The free ends of wires typically require some alignment assistance in preparation for the welding process. For example, a robot end effecter (fingers) is used to hold a wire pair together. Two fingers are used to locate each pair of wires. A finger is inserted from each side of the pairs and then the two fingers are closed together to bring the two wires adjacent to each other in the perimeter direction. In addition, the fingers are designed to bring the two wires adjacent in the radial direction with the fingers holding the wires against each other. When the pair of wires is restrained in both directions by the fingers, the welding takes place and the fingers release the wires and retract out of the stator. Then, the stator indexes to the next slot to weld another pair of wires. This process is tedious and problems occur. For example, if the indexing and the wire bend do not lineup, the fingers hit the wires while being inserted into the stator.
 In sum, without precisely aligning the pair of wires, the resulting weld could be defective. However, the robot end effector and other complex wire positioning tooling that has been introduced to align wire pairs prior to welding is expensive and complex. Therefore, there is a need for a joining method for reliably and reproducibly joining wires together.
 The various embodiments overcome the shortcomings of the prior art by providing electric motors having a robust stator and associated systems and methods for reliably, efficiently, and reproducibly joining wires of a stator to one another.
 According to an exemplary embodiment, a stator for an electric motor includes a stator coil. The stator coil includes a wire pair with respective ends that are at least partially joined with a ring. The ring is positioned around the wire pair and joined to the wire pair by a metal joining process.
 The foregoing has broadly outlined some of the aspects and features of the various embodiments, which should be construed to be merely illustrative of potential applications. Other beneficial results can be obtained by applying the disclosed information in a different manner or by combining various aspects of the disclosed embodiments. Other aspects and a more comprehensive understanding may be obtained by referring to the detailed description of the exemplary embodiments taken in conjunction with the accompanying drawings, in addition to the scope defined by the claims.
DETAILED DESCRIPTION OF THE DRAWINGS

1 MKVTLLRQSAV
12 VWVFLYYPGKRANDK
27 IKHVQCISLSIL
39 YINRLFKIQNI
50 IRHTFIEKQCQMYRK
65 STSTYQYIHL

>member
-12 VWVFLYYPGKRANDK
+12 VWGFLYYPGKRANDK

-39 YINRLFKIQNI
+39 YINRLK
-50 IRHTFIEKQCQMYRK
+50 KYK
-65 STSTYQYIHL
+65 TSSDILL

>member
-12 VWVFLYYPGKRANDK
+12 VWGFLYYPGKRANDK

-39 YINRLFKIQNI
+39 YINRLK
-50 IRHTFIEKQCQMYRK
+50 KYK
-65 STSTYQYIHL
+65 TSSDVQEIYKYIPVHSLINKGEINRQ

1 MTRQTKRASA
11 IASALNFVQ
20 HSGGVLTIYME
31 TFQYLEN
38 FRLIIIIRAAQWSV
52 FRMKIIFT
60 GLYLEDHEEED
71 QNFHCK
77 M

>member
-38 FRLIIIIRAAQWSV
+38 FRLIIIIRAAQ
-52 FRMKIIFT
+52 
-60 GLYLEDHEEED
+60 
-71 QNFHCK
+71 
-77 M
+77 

FIG. 1 is a cross-sectional view of an electric motor assembly including a stator, according to an exemplary embodiment of the disclosure.
 FIGS. 2 and 3 are partial elevational views of the stator of the electric motor assembly of FIG. 1 that are associated with an exemplary method of assembling the stator.
 FIG. 4 is a partial perspective view of the stator of the electric motor assembly of FIG. 1 that is associated with an exemplary method of assembling the stator.
 FIG. 5 is a plan view of a ring, according to an exemplary embodiment.
 FIG. 6 is a partial schematic view of wires of the stator of FIGS. 2-4 and rings of FIGS. 5, 12, and 13.
 FIG. 7 is a partial schematic view of the wires of FIG. 6 that are joined according to an exemplary method of assembling the stator.
 FIG. 8 is a partial schematic view of the wires of FIG. 6 that are joined according to an exemplary method of assembling the stator and a schematic view of an associated system.
 FIGS. 9-11 are a schematic illustrations of part of a stator and exemplary configurations of part of the system of FIG. 8.
 FIGS. 12 and 13 are plan views of a ring, according to an exemplary embodiment.
 As required, detailed embodiments are disclosed herein. It must be understood that the disclosed embodiments are merely exemplary of various and alternative forms. As used herein, the word "exemplary" is used expansively to refer to embodiments that serve as illustrations, specimens, models, or patterns. The figures are not necessarily to scale and some features may be exaggerated or minimized to show details of particular components. In other instances, well-known components, systems, materials, or methods that are know to those having ordinary skill in the art have not been described in detail in order to avoid obscuring the present disclosure. Therefore, specific structural and functional details disclosed herein are not to be interpreted as limiting, but merely as a basis for the claims and as a representative basis for teaching one skilled in the art.